This is a project-based portion of your final. This part of the final was inspired by Michael Schwalbe’s (p. 133) observation in Rigging the Game that we are “poorly trained in the techniques of democracy. If we’ve never been taught how to do it, the prospect of trying to negotiate our way to collective decisions that everyone can live with seems daunting. In the United States, the only technique of democracy that most people learn is voting, which works under some conditions but often allows conflicts to go unresolved and resentments to persist beneath the surface of relationships. So when it comes to enacting real democracy, it’s as if we are equipped with kitchen knives and told to go hunt bears.” In the spirit of getting some training in the techniques of democracy, I am asking you to observe how local democracy works firsthand. It is at the local level that individuals and groups can have their voices most amplified and can see their impacts in a tangible way.
For Part 1, you will
Download and read the agenda for the meeting(s) you are considering attending. Also keep checking the website for meeting cancellations or to see if it has been closed to the public. It is optimal if you can attend a local government meeting in the city/town where you actually live (though I understand that may not be possible). Please reach out to me if you need help locating a local government meeting. Here are potential meetings you can visit:
City of Santa Clara government meetings: https://santaclara.legistar.com/Calendar.aspx (Links to an external site.)
City of San Jose government meetings: https://sanjose.legistar.com/Calendar.aspx (Links to an external site.)
City of Cupertino government meetings: https://cupertino.legistar.com/Calendar.aspx (Links to an external site.)
City of Mountain View government meetings: https://mountainview.legistar.com/Calendar.aspx (Links to an external site.)
Milpitas City Council meeting:
Santa Clara County government meetings:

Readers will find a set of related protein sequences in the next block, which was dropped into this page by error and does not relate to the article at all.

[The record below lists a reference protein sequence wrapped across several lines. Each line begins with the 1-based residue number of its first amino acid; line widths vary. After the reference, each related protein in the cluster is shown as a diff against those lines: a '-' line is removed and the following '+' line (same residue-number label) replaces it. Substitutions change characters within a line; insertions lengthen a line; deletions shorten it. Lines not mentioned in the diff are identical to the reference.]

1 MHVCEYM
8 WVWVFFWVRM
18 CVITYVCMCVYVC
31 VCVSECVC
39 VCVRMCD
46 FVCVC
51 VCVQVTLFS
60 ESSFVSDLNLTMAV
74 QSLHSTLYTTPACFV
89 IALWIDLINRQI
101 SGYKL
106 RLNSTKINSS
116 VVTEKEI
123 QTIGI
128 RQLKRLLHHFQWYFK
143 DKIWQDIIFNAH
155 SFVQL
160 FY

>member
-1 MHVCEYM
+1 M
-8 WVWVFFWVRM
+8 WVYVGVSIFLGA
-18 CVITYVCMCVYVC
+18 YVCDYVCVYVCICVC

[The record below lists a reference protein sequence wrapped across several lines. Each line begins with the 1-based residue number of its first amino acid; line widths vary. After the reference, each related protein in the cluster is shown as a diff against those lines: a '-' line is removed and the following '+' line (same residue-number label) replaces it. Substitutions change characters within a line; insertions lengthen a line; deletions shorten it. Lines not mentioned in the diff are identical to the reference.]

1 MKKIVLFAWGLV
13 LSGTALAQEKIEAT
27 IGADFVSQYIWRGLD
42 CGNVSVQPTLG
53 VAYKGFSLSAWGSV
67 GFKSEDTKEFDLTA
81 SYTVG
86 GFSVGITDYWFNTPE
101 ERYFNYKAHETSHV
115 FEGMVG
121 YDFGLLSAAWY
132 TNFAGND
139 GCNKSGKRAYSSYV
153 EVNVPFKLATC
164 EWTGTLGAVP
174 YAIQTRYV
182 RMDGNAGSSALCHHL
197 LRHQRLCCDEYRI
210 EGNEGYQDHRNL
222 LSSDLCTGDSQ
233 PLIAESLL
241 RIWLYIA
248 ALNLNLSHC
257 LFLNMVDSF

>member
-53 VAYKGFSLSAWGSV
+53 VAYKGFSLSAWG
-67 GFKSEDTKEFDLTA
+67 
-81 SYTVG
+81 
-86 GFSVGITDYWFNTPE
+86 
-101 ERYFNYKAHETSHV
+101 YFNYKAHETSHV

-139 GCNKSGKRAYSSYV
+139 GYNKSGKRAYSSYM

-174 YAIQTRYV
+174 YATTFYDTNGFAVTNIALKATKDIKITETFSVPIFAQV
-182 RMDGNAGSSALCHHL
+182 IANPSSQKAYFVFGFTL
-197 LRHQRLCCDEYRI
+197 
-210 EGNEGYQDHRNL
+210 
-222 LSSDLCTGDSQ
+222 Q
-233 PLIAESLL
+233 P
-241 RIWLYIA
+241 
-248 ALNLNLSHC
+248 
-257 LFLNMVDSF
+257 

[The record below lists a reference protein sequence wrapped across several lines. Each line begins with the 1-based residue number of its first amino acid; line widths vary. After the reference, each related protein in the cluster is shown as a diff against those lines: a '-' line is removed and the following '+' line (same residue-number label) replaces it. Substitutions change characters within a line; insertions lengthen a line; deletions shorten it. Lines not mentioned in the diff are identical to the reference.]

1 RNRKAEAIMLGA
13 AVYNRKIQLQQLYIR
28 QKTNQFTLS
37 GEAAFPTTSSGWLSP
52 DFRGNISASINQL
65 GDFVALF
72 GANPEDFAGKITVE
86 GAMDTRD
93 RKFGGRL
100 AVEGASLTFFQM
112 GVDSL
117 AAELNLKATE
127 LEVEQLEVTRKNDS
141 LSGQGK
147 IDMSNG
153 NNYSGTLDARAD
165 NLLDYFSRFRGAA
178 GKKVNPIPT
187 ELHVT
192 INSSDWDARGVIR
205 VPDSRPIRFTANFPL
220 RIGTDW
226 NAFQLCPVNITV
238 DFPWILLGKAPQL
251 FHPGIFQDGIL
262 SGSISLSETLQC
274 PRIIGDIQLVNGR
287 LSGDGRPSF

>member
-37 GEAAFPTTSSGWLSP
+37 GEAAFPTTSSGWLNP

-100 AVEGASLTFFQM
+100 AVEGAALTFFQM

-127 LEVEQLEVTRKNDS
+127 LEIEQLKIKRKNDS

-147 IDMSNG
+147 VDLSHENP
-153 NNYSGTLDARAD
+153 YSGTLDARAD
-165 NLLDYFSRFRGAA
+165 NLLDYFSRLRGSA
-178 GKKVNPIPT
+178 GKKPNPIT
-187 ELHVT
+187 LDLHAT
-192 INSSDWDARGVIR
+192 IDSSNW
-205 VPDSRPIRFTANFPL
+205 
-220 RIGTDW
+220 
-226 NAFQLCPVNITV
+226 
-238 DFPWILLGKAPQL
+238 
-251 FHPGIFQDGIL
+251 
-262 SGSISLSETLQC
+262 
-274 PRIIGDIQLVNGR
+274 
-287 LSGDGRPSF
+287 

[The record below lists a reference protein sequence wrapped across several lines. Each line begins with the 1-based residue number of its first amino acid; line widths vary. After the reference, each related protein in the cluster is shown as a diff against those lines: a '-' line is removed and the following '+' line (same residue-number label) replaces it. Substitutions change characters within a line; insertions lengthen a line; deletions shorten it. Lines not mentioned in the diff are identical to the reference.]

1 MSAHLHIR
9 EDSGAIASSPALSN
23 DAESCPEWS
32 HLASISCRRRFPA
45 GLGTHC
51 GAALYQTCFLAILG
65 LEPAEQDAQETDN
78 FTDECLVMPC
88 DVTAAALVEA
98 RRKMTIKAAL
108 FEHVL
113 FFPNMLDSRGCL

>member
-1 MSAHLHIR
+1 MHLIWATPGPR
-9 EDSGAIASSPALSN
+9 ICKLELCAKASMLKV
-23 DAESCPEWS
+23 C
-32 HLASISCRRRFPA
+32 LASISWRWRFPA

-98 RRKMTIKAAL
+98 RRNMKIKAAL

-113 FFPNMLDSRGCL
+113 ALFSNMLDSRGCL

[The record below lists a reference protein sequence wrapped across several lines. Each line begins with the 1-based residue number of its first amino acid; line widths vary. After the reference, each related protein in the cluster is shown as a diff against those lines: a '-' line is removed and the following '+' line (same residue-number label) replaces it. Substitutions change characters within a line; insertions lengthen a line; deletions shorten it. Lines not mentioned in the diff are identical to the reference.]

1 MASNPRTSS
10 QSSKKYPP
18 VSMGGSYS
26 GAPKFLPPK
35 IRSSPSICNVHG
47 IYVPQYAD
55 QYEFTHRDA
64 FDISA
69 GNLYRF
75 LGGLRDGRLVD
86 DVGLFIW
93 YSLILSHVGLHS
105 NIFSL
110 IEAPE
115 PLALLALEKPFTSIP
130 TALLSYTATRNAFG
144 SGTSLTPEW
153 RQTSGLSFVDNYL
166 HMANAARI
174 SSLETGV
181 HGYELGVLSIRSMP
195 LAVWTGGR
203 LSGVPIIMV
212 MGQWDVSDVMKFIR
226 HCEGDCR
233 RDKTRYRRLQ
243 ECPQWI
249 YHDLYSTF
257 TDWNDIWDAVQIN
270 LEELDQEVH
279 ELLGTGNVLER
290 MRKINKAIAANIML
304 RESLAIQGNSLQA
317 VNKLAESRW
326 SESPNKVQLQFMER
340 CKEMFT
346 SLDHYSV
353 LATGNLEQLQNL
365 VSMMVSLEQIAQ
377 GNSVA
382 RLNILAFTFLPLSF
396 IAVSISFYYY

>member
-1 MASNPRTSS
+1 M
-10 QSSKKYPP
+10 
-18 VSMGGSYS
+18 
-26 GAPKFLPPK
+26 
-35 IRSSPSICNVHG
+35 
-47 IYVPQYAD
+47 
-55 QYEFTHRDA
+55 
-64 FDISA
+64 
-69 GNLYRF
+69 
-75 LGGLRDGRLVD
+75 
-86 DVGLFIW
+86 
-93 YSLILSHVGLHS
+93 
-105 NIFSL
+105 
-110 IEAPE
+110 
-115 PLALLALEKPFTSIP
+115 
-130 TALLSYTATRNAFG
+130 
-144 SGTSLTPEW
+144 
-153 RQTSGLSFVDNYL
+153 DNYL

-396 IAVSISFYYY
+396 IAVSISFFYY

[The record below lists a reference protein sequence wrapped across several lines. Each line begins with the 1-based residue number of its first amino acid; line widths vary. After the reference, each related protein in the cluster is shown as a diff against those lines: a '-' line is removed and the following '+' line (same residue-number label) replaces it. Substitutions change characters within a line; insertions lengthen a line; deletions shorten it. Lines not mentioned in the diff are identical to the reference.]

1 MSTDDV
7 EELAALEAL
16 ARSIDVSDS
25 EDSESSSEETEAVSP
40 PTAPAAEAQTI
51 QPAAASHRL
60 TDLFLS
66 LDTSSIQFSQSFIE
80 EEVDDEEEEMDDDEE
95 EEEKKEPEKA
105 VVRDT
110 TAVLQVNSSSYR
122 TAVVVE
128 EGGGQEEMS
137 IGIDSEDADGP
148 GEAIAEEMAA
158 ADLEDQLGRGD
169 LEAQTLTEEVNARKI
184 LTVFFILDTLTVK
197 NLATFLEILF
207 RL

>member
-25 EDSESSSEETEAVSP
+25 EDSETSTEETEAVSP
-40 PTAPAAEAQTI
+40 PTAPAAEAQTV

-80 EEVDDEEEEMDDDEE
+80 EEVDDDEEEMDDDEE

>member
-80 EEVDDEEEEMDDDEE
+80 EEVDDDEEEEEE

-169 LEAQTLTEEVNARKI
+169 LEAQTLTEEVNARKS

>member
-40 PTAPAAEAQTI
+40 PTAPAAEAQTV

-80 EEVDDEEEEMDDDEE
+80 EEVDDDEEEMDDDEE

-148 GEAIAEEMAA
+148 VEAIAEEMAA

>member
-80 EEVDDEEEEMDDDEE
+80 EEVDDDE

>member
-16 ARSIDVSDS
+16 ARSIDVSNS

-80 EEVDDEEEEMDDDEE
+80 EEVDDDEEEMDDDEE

The Foothill-De Anza Board of Trustees: https://go.boarddocs.com/ca/fhda/Board.nsf/goto?open&id=BTNTSD788048 (Links to an external site.)
Something that might also be of interest:
Since August, the San Jose Unified Equity Coalition (Links to an external site.), demanding that the San Jose Unified School District formally end contracts with police and invest in student wellness. There are just two School Board meetings in June to attend:
The Board meetings are in person at the District Office, 855 Lenzen Ave San Jose 95126 (Links to an external site.). Reach out to me personally via Canvas message if you are interested in either of these meetings. Obviously the second meeting is after the deadline for the final, but I would be willing to consider this as an option if you are very very motivated around this issue.
There are likely other school board meetings in other districts that might also be interesting to attend. Do an internet search if you want to find out their meeting schedules.
If you are interested in another city, try an internet search or try substituting your city name in the pattern of the websites above: https://yourcityname.legistar.com/Calendar.aspx (Links to an external site.)
NOTE: If you are seriously motivated to learn more about community organizing, there is one alternative for this assignment that is not a local government meeting. If you are interested in this option, email Jen directly to inquire.
There are three forms of documentation to make of this meeting:
Write a one page (250 words minimum) typed reflection that makes connections between what you observed at the meeting you attended to our readings from Rigging the Game, to Read & Riot, and/or to any of the lectures, films or podcasts throughout the quarter and put what you observed in a sociological context.
Be sure to upload the following documents:
For this assignment, I am asking you to make an argument about how we can change the rules of a rigged game. You will use Rigging the Game and/or our lessons on Canvas to identify and analyze ONE specific rigged “rule of the game” that reproduces either class, race or gender stratification through social structure or cultural ideology. Then you will apply ideas from Read & Riot or our lessons in Weeks 10 and 11 to make specific recommendations about how people could change this rigged rule to make social systems more fair.
This assignment is open note and open book. You must discuss our course readings and materials directly in your assignment, including quotations and paraphrases. Fully explain any sociological ideas you introduce. Your assignment should demonstrate that you have understood, integrated and synthesized the ideas in this course. Imagine writing or making this for a De Anza student who has NOT taken this class: what context, explanation and background would you need to give in order for your points to make sense?
This essay should be at least 400 words, typed and doublespaced. Include an introductory paragraph that hooks the reader and introduces us to the rigged rule you will be discussing. Your overall argument/thesis will be supported in the body of the essay by P.I.E. paragraphs, which is the most common type of paragraph style in sociology. Here is explanation of the P.I.E. paragraph format:
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